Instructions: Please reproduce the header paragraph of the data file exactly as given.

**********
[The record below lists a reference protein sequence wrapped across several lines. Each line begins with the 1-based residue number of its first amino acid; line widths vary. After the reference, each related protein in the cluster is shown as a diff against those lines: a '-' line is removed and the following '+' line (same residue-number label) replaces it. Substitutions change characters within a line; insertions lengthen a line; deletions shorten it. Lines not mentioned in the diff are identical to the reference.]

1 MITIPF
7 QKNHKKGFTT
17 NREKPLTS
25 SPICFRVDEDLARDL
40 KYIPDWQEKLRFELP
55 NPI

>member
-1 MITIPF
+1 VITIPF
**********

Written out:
[The record below lists a reference protein sequence wrapped across several lines. Each line begins with the 1-based residue number of its first amino acid; line widths vary. After the reference, each related protein in the cluster is shown as a diff against those lines: a '-' line is removed and the following '+' line (same residue-number label) replaces it. Substitutions change characters within a line; insertions lengthen a line; deletions shorten it. Lines not mentioned in the diff are identical to the reference.]